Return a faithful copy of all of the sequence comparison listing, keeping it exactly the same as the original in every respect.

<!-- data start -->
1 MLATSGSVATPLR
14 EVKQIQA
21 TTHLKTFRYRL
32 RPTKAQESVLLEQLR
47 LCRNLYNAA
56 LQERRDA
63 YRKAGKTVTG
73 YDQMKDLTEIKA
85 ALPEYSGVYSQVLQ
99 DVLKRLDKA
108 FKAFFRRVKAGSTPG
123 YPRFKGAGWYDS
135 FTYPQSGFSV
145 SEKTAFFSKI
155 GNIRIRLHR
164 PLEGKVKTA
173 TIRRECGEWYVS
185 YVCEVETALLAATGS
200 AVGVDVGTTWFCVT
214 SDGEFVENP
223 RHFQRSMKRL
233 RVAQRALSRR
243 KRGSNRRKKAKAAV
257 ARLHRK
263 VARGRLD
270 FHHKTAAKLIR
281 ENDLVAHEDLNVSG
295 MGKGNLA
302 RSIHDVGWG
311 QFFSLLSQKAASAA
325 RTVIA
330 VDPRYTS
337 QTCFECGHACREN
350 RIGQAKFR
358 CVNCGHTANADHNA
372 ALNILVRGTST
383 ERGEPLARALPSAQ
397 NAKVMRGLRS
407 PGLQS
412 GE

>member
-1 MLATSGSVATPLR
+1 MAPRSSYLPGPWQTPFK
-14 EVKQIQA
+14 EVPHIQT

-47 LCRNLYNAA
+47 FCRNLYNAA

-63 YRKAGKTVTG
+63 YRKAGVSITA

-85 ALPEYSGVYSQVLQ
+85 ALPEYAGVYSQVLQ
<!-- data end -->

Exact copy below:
1 MLATSGSVATPLR
14 EVKQIQA
21 TTHLKTFRYRL
32 RPTKAQESVLLEQLR
47 LCRNLYNAA
56 LQERRDA
63 YRKAGKTVTG
73 YDQMKDLTEIKA
85 ALPEYSGVYSQVLQ
99 DVLKRLDKA
108 FKAFFRRVKAGSTPG
123 YPRFKGAGWYDS
135 FTYPQSGFSV
145 SEKTAFFSKI
155 GNIRIRLHR
164 PLEGKVKTA
173 TIRRECGEWYVS
185 YVCEVETALLAATGS
200 AVGVDVGTTWFCVT
214 SDGEFVENP
223 RHFQRSMKRL
233 RVAQRALSRR
243 KRGSNRRKKAKAAV
257 ARLHRK
263 VARGRLD
270 FHHKTAAKLIR
281 ENDLVAHEDLNVSG
295 MGKGNLA
302 RSIHDVGWG
311 QFFSLLSQKAASAA
325 RTVIA
330 VDPRYTS
337 QTCFECGHACREN
350 RIGQAKFR
358 CVNCGHTANADHNA
372 ALNILVRGTST
383 ERGEPLARALPSAQ
397 NAKVMRGLRS
407 PGLQS
412 GE

>member
-1 MLATSGSVATPLR
+1 MAPRSSYLPGPWQTPFK
-14 EVKQIQA
+14 EVPHIQT

-47 LCRNLYNAA
+47 FCRNLYNAA

-63 YRKAGKTVTG
+63 YRKAGVSITA

-85 ALPEYSGVYSQVLQ
+85 ALPEYAGVYSQVLQ